• From another match: Valve gives you freedom to do some stupid things in Artifact, like harming yourself or buffing your foes. It will always warn you beforehand, at least.
  • Losing track of certain cards‘ “active abilities” can be really easy, but they glow brightly, which helps as a reminder when the game‘s board gets crowded.
  • This lets you swap the creep in question with any other ally in that lane, and the ability recharges every round. Keep that creep alive, and you can really dance with it.
  • An “improvement” can be installed in a given lane to be accessed no matter which heroes are alive.
  • You can see an example of an improvement with that card preview on the top-right.
  • Artifact boards can get crowwwwded.
  • Remember that “take down two towers” rule for winning? One of those victory-condition towers can be the 80-point “Ancient” that appears when you destroy a standard 40-point tower.
  • Just driving that point home. Once one tower is down, any of your remaining towers (or the Ancient) counts as a full-match defeat if it goes down.
  • What‘s more, a general, non-tutorial match includes plenty of helpful tooltips.

Let‘s start with the tutorial, which asks players to click through two simplified matches against a dumbed-down bot. You may have seen , which includes a baseline explanation (and videos) of how the game works. But this is arguably a better beat-by-beat refresher of basic systems and rules that govern gameplay. We‘ve captured most of the important bits in the above gallery, so click through that to get a refresher on how the game works.

We‘ve already covered the Dota 2-ness of Artifact at length, especially its use of “hero” cards and tri-lane structure (which are both similar to and distinct from other digital card games, but they are decidedly different from the popular likes of Magic: The Gathering). Worth noting for Dota 2 diehards: heroes are now split into four color categories (red, blue, green, black) instead of the three categories in the original Dota 2 game (red/strength, blue/intelligence, green/agility). But the Dota 2 flavor is otherwise quite rich with this one. In addition to heroes being lifted wholesale from the source game, Artifact‘s creeps, spells, and equipment borrow heavily from the source MOBA game.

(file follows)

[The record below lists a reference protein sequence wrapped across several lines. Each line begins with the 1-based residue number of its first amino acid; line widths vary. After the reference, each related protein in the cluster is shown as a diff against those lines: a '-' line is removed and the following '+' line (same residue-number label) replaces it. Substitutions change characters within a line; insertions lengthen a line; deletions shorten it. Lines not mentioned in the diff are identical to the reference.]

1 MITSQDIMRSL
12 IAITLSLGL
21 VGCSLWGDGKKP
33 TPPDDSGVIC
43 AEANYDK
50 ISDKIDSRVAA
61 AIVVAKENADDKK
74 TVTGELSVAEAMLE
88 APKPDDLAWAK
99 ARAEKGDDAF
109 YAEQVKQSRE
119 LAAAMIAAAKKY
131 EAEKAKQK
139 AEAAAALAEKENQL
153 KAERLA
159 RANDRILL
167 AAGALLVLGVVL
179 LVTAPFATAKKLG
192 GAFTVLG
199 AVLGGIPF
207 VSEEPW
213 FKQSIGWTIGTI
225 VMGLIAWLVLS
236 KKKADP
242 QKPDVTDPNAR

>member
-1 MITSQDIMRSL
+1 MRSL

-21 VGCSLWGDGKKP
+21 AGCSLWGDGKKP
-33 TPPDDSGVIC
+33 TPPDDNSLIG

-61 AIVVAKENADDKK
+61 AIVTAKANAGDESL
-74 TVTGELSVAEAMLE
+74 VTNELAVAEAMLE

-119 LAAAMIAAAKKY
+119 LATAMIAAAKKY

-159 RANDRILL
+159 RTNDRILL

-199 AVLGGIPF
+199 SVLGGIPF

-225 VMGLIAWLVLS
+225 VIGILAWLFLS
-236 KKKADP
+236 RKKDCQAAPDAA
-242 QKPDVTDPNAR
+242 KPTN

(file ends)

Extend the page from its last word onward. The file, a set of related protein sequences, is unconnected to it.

You‘ll want to run through the tutorial, in part, to unlock Artifact‘s starter set of cards, which comes with a purchase of the game. Meaning, this is not a free-to-play game. Your $20 includes a base pack of two fully formed decks (which you can remix as you see fit), a set of 10 random card packs (which are each guaranteed to have certain valuable or “rare” pickups), and five “tickets.” You‘ll use tickets to enter specific competitive game modes, shown in the below gallery, and victories in these modes net more tickets and card packs, depending on exactly how well you do. Failures in those modes, on the other hand, mean you lose the ticket outright.

Should you want more card packs or tickets, Valve will sell them to you. $1.99 nets you a card pack, which includes nine random cards and one “hero” set—which includes a hero card and any other cards that come with said hero. To review: every Artifact card deck requires five hero cards, and these, as seen in the tutorial, determine which kinds of cards you can play in a given lane. All hero cards come with at least one hero-exclusive card, which is always shuffled into your deck should you equip that hero.